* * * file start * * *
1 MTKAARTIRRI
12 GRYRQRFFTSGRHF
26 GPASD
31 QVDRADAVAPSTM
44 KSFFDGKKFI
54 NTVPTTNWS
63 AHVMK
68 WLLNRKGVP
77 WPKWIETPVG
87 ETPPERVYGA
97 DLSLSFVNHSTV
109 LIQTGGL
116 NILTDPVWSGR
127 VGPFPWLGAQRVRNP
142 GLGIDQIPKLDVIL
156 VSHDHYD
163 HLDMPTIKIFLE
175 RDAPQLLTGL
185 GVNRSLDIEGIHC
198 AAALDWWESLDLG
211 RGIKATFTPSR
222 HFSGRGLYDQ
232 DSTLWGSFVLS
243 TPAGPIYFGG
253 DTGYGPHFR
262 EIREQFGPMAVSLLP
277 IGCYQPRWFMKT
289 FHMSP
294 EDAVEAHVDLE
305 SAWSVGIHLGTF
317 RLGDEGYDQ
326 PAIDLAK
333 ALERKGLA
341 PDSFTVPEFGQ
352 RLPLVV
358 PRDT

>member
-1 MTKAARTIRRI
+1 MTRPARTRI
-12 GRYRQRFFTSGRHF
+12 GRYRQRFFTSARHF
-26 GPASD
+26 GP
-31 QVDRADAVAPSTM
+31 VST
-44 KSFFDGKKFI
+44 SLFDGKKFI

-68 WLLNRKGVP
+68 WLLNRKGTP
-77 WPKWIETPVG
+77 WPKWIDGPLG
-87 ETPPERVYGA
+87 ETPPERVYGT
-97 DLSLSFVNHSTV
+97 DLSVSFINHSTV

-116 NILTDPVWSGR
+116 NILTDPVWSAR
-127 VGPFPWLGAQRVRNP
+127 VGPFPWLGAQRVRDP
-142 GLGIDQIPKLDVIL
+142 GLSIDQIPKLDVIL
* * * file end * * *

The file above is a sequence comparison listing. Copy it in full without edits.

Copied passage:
1 MTKAARTIRRI
12 GRYRQRFFTSGRHF
26 GPASD
31 QVDRADAVAPSTM
44 KSFFDGKKFI
54 NTVPTTNWS
63 AHVMK
68 WLLNRKGVP
77 WPKWIETPVG
87 ETPPERVYGA
97 DLSLSFVNHSTV
109 LIQTGGL
116 NILTDPVWSGR
127 VGPFPWLGAQRVRNP
142 GLGIDQIPKLDVIL
156 VSHDHYD
163 HLDMPTIKIFLE
175 RDAPQLLTGL
185 GVNRSLDIEGIHC
198 AAALDWWESLDLG
211 RGIKATFTPSR
222 HFSGRGLYDQ
232 DSTLWGSFVLS
243 TPAGPIYFGG
253 DTGYGPHFR
262 EIREQFGPMAVSLLP
277 IGCYQPRWFMKT
289 FHMSP
294 EDAVEAHVDLE
305 SAWSVGIHLGTF
317 RLGDEGYDQ
326 PAIDLAK
333 ALERKGLA
341 PDSFTVPEFGQ
352 RLPLVV
358 PRDT

>member
-1 MTKAARTIRRI
+1 MTRPARTRI
-12 GRYRQRFFTSGRHF
+12 GRYRQRFFTSARHF
-26 GPASD
+26 GP
-31 QVDRADAVAPSTM
+31 VST
-44 KSFFDGKKFI
+44 SLFDGKKFI

-68 WLLNRKGVP
+68 WLLNRKGTP
-77 WPKWIETPVG
+77 WPKWIDGPLG
-87 ETPPERVYGA
+87 ETPPERVYGT
-97 DLSLSFVNHSTV
+97 DLSVSFINHSTV

-116 NILTDPVWSGR
+116 NILTDPVWSAR
-127 VGPFPWLGAQRVRNP
+127 VGPFPWLGAQRVRDP
-142 GLGIDQIPKLDVIL
+142 GLSIDQIPKLDVIL